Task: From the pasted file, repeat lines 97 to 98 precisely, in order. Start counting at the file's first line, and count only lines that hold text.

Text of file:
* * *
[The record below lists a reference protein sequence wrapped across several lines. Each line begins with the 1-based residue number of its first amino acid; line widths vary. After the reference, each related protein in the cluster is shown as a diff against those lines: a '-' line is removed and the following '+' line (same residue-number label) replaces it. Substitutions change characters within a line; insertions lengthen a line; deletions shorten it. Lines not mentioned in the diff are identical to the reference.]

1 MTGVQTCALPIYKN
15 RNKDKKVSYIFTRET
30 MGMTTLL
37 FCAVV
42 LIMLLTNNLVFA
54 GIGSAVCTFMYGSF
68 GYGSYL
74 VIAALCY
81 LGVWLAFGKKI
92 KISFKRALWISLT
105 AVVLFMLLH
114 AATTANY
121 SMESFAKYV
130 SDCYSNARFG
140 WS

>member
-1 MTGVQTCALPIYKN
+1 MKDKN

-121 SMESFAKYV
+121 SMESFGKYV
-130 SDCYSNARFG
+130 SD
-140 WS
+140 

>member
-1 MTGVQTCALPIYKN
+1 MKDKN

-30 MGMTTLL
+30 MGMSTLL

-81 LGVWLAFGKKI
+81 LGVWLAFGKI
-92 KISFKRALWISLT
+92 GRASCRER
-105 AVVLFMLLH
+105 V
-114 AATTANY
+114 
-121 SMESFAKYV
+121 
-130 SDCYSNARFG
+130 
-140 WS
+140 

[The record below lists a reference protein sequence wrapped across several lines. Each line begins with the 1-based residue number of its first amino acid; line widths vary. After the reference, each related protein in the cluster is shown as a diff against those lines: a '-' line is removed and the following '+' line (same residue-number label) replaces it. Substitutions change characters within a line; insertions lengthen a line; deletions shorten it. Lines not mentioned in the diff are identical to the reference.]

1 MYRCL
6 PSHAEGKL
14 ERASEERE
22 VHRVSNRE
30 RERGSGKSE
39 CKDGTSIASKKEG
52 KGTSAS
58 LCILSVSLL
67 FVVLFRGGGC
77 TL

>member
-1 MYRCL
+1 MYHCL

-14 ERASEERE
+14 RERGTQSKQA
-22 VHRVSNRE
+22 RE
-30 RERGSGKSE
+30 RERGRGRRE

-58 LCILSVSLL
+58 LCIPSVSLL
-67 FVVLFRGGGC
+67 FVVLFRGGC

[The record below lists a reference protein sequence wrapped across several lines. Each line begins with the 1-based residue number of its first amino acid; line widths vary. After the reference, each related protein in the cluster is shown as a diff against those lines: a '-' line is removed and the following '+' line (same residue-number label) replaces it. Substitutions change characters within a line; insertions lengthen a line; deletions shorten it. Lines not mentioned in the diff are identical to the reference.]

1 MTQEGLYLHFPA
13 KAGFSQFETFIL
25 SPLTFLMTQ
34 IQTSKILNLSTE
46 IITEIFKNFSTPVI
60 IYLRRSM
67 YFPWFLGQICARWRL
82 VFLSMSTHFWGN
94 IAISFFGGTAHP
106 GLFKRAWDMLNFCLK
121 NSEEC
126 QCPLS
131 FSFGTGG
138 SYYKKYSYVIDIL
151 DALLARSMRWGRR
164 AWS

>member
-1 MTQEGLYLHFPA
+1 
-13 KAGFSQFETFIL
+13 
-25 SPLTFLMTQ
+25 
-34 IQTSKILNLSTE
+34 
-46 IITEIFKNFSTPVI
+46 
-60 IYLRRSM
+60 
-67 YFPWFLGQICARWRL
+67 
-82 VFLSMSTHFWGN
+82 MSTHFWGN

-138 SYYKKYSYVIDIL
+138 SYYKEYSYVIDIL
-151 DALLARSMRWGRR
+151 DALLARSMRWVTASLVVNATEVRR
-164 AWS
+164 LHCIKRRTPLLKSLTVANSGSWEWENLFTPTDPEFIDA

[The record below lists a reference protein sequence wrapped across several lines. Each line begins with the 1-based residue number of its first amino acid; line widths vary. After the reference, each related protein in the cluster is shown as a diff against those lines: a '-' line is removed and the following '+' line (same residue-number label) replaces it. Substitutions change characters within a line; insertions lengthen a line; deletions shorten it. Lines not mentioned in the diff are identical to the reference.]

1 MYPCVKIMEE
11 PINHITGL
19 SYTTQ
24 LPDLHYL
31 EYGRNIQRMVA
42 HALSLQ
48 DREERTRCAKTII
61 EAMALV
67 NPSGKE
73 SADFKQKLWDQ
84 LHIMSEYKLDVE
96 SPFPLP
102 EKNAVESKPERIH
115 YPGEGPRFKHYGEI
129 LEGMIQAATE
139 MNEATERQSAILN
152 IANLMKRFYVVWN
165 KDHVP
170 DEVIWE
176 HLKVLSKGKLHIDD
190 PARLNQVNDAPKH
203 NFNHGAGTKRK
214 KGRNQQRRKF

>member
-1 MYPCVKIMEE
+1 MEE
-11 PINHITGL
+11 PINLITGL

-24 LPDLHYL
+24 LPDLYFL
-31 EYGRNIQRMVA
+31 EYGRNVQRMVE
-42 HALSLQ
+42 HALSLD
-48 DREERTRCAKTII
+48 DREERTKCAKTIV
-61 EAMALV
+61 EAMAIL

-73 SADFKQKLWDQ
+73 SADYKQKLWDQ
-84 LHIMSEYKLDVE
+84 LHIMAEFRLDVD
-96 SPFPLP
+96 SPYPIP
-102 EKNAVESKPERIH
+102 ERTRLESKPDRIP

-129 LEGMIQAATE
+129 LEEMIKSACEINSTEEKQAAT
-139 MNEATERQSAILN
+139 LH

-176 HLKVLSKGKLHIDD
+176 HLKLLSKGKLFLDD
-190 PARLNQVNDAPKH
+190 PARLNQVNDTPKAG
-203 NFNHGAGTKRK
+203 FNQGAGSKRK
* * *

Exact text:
-60 IYLRRSM
+60 